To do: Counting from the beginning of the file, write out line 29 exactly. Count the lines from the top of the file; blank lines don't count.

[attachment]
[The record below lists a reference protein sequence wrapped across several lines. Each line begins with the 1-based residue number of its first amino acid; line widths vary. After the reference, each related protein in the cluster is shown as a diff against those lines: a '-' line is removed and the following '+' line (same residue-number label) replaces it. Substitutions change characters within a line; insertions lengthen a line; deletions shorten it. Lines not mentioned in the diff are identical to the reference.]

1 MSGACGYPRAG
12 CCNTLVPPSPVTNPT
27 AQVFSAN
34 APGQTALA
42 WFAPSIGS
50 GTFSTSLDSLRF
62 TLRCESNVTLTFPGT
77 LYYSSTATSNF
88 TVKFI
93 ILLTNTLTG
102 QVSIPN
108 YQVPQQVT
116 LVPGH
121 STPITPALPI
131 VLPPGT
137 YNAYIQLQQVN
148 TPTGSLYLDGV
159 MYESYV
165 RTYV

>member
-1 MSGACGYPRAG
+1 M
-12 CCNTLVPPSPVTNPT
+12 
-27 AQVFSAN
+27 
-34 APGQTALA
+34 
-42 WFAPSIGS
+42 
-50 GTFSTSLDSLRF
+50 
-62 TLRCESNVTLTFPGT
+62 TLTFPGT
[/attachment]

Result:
+34 